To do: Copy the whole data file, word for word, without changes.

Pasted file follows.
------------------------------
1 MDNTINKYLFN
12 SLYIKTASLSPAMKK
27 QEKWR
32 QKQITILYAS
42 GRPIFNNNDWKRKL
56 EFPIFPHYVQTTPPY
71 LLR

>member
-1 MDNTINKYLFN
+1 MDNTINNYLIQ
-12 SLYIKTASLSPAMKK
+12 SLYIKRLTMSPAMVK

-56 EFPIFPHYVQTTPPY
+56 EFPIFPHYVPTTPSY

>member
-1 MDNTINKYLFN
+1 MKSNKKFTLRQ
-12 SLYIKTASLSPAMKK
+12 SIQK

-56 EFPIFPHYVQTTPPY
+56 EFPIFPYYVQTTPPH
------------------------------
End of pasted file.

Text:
1 MDNTINKYLFN
12 SLYIKTASLSPAMKK
27 QEKWR
32 QKQITILYAS
42 GRPIFNNNDWKRKL
56 EFPIFPHYVQTTPPY
71 LLR

>member
-1 MDNTINKYLFN
+1 MDNTINNYLIQ
-12 SLYIKTASLSPAMKK
+12 SLYIKRLTMSPAMVK

-56 EFPIFPHYVQTTPPY
+56 EFPIFPHYVPTTPSY

>member
-1 MDNTINKYLFN
+1 MKSNKKFTLRQ
-12 SLYIKTASLSPAMKK
+12 SIQK

-56 EFPIFPHYVQTTPPY
+56 EFPIFPYYVQTTPPH